Even when these issues are resolved, another set of problems emerges because the negotiating process has created its own realities. The interim agreement accepted Iranian enrichment; the new agreement makes it an integral part of the architecture. For the U.S., a decade-long restriction on Iran’s nuclear capacity is a possibly hopeful interlude. For Iran’s neighbors—who perceive their imperatives in terms of millennial rivalries—it is a dangerous prelude to an even more dangerous permanent fact of life. . . . Several will insist on at least an equivalent capability. Saudi Arabia has signaled that it will enter the lists; others are likely to follow. In that sense, the implications of the negotiation are irreversible.
If the Middle East is “proliferated” and becomes host to a plethora of nuclear-threshold states, several in mortal rivalry with each other, on what concept of nuclear deterrence or strategic stability will international security be based? Traditional theories of deterrence assumed a series of bilateral equations. Do we now envision an interlocking series of rivalries, with each new nuclear program counterbalancing others in the region?
Previous thinking on nuclear strategy also assumed the existence of stable state actors. Among the original nuclear powers, geographic distances and the relatively large size of programs combined with moral revulsion to make surprise attack all but inconceivable. How will these doctrines translate into a region where sponsorship of nonstate proxies is common, the state structure is under assault, and death on behalf of jihad is a kind of fulfillment?
The authors note that an offer of American security umbrella carries less weight after than before the advent of a nuclear Iran. And as a result, geopolitical instability in the Mideast will increase:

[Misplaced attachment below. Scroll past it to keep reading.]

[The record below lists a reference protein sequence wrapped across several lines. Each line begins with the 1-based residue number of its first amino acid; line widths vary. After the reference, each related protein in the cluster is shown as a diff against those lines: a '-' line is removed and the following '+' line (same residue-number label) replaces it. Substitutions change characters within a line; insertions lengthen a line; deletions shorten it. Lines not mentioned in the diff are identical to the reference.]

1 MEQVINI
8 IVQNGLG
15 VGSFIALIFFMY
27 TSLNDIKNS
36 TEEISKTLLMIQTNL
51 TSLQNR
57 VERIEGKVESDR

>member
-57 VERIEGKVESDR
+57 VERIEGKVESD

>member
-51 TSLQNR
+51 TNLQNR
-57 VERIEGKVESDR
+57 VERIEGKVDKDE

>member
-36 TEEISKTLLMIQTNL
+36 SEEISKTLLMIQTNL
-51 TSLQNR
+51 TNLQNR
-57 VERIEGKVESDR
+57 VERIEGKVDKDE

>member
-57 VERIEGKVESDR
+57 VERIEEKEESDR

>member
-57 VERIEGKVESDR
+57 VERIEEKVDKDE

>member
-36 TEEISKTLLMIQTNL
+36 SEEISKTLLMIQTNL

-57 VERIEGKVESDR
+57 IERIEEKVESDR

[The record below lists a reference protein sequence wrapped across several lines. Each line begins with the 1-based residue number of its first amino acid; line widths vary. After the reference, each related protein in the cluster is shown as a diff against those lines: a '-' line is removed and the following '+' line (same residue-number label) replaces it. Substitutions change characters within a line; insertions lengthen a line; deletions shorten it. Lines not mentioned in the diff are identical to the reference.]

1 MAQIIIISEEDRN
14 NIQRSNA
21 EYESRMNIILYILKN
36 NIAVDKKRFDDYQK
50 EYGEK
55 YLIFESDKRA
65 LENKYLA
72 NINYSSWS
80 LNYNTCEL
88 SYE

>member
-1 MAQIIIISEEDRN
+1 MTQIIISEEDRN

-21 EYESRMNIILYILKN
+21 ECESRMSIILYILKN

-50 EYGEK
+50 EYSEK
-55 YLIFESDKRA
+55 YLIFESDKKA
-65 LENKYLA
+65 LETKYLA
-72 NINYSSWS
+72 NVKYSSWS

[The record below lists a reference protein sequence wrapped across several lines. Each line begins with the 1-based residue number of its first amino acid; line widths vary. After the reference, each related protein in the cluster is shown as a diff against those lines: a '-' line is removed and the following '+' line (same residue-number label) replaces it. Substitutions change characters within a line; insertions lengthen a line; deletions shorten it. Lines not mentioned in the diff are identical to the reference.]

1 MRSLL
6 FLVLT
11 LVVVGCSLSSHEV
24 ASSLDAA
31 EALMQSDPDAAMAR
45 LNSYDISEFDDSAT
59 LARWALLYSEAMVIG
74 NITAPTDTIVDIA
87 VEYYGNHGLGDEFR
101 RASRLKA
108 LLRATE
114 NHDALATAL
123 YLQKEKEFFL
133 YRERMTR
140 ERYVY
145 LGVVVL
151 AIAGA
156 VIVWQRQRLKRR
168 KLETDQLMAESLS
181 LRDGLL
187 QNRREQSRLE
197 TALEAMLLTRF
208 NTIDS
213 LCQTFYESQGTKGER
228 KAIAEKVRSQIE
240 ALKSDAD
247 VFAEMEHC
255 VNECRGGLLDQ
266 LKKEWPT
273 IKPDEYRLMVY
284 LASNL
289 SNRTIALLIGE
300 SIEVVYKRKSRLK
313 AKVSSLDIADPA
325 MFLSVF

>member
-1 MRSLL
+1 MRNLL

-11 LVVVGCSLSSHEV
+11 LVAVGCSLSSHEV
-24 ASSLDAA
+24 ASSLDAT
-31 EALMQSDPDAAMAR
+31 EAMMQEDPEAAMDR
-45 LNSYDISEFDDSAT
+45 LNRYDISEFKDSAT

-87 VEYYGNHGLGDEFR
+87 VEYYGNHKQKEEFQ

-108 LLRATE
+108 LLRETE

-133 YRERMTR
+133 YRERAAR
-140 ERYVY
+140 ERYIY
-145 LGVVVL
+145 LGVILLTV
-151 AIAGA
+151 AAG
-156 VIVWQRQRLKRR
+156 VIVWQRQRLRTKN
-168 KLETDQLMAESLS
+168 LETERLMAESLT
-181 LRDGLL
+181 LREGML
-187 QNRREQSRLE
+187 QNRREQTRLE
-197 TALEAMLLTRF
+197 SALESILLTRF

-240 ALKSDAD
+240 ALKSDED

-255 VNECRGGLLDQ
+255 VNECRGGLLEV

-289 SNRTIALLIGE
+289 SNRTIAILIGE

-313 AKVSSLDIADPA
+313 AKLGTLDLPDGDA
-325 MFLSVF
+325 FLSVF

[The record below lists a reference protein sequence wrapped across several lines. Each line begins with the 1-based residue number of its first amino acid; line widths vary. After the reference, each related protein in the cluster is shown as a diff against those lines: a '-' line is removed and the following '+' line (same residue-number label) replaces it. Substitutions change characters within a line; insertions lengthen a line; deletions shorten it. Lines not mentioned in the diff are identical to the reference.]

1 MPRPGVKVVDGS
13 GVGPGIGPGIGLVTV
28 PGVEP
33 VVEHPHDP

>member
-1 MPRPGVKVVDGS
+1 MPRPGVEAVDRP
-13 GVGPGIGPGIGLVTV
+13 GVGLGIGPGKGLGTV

For some, the greatest value in an agreement lies in the prospect of an end, or at least a moderation, of Iran’s 3½ decades of militant hostility to the West and established international institutions, and an opportunity to draw Iran into an effort to stabilize the Middle East...
But partnership in what task? Cooperation is not an exercise in good feeling; it presupposes congruent definitions of stability. There exists no current evidence that Iran and the U.S. are remotely near such an understanding. Even while combating common enemies, such as ISIS, Iran has declined to embrace common objectives. Iran’s representatives (including its Supreme Leader) continue to profess a revolutionary anti-Western concept of international order. . . .
Absent the linkage between nuclear and political restraint, America’s traditional allies will conclude that the U.S. has traded temporary nuclear cooperation for acquiescence to Iranian hegemony. They will increasingly look to create their own nuclear balances and, if necessary, call in other powers to sustain their integrity. Does America still hope to arrest the region’s trends toward sectarian upheaval, state collapse and the disequilibrium of power tilting toward Tehran, or do we now accept this as an irremediable aspect of the regional balance?
They conclude that an active American role is essential to containing Mideast instability.